Doctor Titles

Dog-Doctor

ACCESS-Doctor-Titles-abbreviation
What is an internship / intern?
Once doctors have graduated veterinary school they have a choice to either start practicing medicine as a general practitioner or pursue further training through an internship. An internship is a one year position that doctors apply to after veterinary school. This is usually a program where veterinarians (interns) are exposed to multiple different specialists/ specialties. This allows further training prior to practicing medicine on your own or further pursuing additional training to become specialized. ACCESS does not have an internship program. This is very different from most referral hospitals. ALL OF OUR DOCTORS AT ACCESS HAVE ALREADY COMPLETED AN INTERNSHIP OR EQUIVALENT TRAINING.
ACCESS-Doctor-Titles-intern
What is a residency / resident?
Interns may decide to either go to general practice or pursue further specialized training in a specialty. Interns who want to become specialized will then apply for Residencies.  Residencies range from two years to five years in length, depending on the program and specialty. Residencies require complete devotion and are life consuming for these candidates. ACCESS has a three year residency program in Small Animal Emergency and Critical Care.

ACCESS-Doctor-Titles-practice
What is “practice limited to…”?
Doctors who have completed their residencies but have not completed all of the required steps to become board certified, are required to have; “practice limited to…” in their titles. You may see these doctors also referred to as ‘residency trained’ or ‘board eligible’.
ACCESS-Doctor-Titles-resident
What is a specialist?
A specialist is a veterinarian who has completed veterinary school, an internship and a residency in their specialized area. Additionally they  must also fulfill further other requirements specific to their area of specialty. All specialties require a written examination and most specialties require publications. The publication needs to be accepted into peer reviewed journals, which is a very time consuming and difficult endeavor. Once all these steps are accomplished a doctor receives notification through their respected specialty college that they are Board Certified in their special area. Terms that denote a specialist include Board Certified, Specialist, Diplomate and respected specialty names such as “Internist”, “Criticalist”, “Surgeon”, “Cardiologist”, “Neurologist”, “Oncologist”, “Dermatologist”, “Dentist”, “Ophthalmologist”, “Radiologist” etc.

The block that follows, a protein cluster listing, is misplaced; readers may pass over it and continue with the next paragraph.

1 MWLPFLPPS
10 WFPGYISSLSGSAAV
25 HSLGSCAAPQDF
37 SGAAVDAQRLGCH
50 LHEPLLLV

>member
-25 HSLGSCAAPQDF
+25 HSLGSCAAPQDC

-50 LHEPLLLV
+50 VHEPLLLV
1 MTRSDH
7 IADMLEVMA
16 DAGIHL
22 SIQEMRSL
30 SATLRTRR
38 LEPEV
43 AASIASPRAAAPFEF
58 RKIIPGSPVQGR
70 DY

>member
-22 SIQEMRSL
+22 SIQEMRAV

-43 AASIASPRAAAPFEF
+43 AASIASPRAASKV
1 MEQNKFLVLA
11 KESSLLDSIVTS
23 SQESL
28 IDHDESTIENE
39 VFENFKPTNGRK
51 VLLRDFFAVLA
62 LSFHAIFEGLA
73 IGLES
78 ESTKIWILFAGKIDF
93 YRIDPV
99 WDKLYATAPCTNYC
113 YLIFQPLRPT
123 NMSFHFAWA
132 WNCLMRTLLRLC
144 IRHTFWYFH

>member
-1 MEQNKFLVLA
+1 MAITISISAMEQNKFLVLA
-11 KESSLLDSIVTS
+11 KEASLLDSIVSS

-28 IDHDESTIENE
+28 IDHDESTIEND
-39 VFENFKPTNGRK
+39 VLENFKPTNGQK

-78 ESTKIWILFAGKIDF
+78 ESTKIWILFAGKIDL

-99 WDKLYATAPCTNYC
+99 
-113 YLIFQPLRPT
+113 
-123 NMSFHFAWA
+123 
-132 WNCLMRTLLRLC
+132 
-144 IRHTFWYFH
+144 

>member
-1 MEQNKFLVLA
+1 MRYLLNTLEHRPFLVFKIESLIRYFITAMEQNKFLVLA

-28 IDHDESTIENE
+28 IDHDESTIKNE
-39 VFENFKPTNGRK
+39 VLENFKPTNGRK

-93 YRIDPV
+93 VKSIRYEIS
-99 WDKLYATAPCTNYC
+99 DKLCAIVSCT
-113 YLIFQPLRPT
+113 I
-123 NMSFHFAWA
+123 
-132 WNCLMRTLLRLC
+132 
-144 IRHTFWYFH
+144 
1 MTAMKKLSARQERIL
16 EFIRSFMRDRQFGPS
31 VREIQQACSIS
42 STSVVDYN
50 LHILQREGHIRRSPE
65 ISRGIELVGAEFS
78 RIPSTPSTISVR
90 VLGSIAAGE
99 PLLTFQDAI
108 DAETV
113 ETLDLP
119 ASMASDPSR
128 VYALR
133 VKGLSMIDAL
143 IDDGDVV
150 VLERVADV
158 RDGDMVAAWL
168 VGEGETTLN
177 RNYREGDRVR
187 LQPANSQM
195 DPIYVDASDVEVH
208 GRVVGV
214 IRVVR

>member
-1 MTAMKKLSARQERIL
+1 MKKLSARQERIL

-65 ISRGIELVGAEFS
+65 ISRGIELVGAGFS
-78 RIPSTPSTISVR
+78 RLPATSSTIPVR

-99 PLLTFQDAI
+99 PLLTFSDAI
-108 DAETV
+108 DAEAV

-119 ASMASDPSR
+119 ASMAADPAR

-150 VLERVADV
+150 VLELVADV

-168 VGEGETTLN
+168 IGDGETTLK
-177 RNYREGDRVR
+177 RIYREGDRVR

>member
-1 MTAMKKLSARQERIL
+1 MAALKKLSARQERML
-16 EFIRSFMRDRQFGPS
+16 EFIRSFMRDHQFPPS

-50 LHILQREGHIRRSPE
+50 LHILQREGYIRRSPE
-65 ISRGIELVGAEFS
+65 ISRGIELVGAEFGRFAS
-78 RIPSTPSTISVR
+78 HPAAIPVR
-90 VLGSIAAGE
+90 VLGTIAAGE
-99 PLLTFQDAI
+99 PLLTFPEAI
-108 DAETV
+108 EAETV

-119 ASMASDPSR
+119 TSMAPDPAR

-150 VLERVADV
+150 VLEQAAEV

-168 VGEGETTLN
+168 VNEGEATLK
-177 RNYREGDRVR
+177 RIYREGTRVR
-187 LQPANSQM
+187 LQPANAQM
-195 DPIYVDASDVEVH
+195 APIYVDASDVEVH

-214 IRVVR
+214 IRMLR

ACCESS-Doctor-Titles-specialist
What do the abbreviations after the doctor’s name mean?
Different schools denote a veterinarian’s degree in different ways, such as the following:
BVSc – Bachelor of Veterinary Science
BVMS – Bachelor of Veterinary Medicine and Surgery
DVM – Doctor of Veterinary Medicine
VMD – Doctor of Veterinary Medicine

You may see Board Certified doctors having additional credentials specified in their title, such as:
DACVECC – Diplomate, American College of Veterinary Emergency and Critical Care
DACVIM – Diplomate, American College of Veterinary Internal Medicine
DACVS – Diplomate, American College of Veterinary Surgeons

Locations

South Bay

2551 W. 190th St., Torrance, CA 90504

Tel: (310) 320-8300 - Fax: (424) 293-7254

Los Angeles

9599 Jefferson Blvd., Culver City, CA 90232

Tel: (310) 558-6100 - Fax: (310) 558-6199

San Fernando Valley

20051 Ventura Blvd., Woodland Hills, CA 91364

Tel: (818) 887-2262 - Fax: (818) 704-0323

Central Valley

4300 Easton Drive, Bakersfield, CA 93309

Tel: (661) 281-1320 - Fax: (661) 302-4193

Click here for maps (and to find directions)